Skip to main content

Hans Van de Waarsenburg HAS DIED

The poet can’t help writing poetry and time can’t help taking him for granted. Rest in peace, dear friend. – Benno Barnard
Terribly sad news. The brilliant Dutch poet Hans Van de Waarsenburg has died. I loved him. He was brilliant, kind, generous, funny, and a great friend to poets world-wide. Dutch poet Hans van de Waarsenburg was born in Helmond in1943, and has died in 2015, June 15. He published his first collection of poems, Gedichten (Poems), 50 years ago, in 1965. His collection De vergrijzing (The graying) was awarded the prestigious Jan Campert Prize for Poetry in 1973. In March 2004 he received the first Municipal Award of the Helmond Town Council for his entire work. Between 1997 and 2000 he was chairman of the PEN Centre of the Netherlands. In 1997 he became chairman of The Maastricht International Poetry Nights - an impressive biannual international poetry festival. In 2013 Eyewear published his Selected Poems in English, translated by Peter Boreas, The Past Is Never Dead. We launched it at a gala event in Bloomsbury at which over 100 people attended.

'Hans van de Waarsenburg is quietly working on an impressive oeuvre. He possesses great technical skills, which he uses to vary and intensify his standard themes and motifs. He is no innovator, nor does he slavishly follow the latest fads. Neither is he a poet who forces himself on our attention in that loud entourage which more and more replaces literature itself. Loyalty is the key to Van de Waarsenburg’s work. His poetry expresses a loyalty to the people around him, loyalty to their motives and desires. He has an eye for their vulnerability, their futility and their restrictions. It is first of all expressed in the earnest and careful way in which he uses language. Thus a careful listener hears an individual and unmistakable voice rising from the poetry.' — Hans Groenewegen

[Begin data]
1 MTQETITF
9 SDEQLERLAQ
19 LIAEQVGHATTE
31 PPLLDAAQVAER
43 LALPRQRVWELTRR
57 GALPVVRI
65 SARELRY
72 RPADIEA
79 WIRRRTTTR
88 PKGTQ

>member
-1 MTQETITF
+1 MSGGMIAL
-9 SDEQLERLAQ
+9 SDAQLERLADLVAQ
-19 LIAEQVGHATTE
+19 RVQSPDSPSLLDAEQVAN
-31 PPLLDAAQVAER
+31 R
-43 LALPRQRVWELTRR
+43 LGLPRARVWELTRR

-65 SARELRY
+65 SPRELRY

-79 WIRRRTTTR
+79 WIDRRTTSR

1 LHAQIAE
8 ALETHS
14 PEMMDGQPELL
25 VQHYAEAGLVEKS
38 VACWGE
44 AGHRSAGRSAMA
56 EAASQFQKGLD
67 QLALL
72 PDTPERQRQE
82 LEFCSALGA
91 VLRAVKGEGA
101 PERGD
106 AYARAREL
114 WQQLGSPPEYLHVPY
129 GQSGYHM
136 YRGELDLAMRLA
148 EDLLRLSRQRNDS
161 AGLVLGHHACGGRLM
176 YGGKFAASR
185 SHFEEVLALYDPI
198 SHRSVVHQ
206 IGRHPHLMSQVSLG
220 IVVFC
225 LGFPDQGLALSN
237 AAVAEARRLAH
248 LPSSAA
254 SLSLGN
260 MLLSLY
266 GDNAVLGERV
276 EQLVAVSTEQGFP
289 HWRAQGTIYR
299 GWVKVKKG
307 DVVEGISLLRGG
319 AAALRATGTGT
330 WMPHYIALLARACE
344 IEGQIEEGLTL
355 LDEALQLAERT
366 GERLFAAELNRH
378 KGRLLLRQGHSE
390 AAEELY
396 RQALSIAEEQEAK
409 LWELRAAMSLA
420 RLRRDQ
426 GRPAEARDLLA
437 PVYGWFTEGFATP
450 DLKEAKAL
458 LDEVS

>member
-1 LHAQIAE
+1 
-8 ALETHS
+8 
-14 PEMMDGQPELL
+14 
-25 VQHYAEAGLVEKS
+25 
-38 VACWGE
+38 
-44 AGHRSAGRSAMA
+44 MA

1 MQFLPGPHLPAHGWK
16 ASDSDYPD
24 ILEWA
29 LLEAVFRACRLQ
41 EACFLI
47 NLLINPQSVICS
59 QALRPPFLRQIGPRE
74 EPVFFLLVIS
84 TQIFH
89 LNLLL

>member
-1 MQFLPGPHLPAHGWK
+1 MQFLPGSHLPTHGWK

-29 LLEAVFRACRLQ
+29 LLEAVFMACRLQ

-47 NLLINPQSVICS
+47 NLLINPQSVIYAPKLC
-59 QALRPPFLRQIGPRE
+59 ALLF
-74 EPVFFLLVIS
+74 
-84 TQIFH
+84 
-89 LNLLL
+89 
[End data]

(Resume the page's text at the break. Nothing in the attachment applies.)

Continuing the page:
Comments

Popular posts from this blog

SANTA WEARS EYEWEAR...

Sean Bonney has Died

It is always sad news when a fiercely experimental, committed, and talented poet dies, and so it is that I was sad to learn that Sean Bonney has died, aged 50, in Berlin. Bonney and I often crossed pens online, in the past, and he was no friend to my ideas on poetics. But, he was a poet with conviction and brilliance, and every death is the death of a world. I wish sincere condolences to all who knew him, and loved him, and hope that his poems live on, in memory and print, discussion and study, for years ahead.

IQ AND THE POETS - ARE YOU SMART?

When you open your mouth to speak, are you smart?  A funny question from a great song, but also, a good one, when it comes to poets, and poetry. We tend to have a very ambiguous view of intelligence in poetry, one that I'd say is dysfunctional.  Basically, it goes like this: once you are safely dead, it no longer matters how smart you were.  For instance, Auden was smarter than Yeats , but most would still say Yeats is the finer poet; Eliot is clearly highly intelligent, but how much of Larkin 's work required a high IQ?  Meanwhile, poets while alive tend to be celebrated if they are deemed intelligent: Anne Carson, Geoffrey Hill , and Jorie Graham , are all, clearly, very intelligent people, aside from their work as poets.  But who reads Marianne Moore now, or Robert Lowell , smart poets? Or, Pound ?  How smart could Pound be with his madcap views? Less intelligent poets are often more popular.  John Betjeman was not a very smart poet, per se.  What do I mean by smart?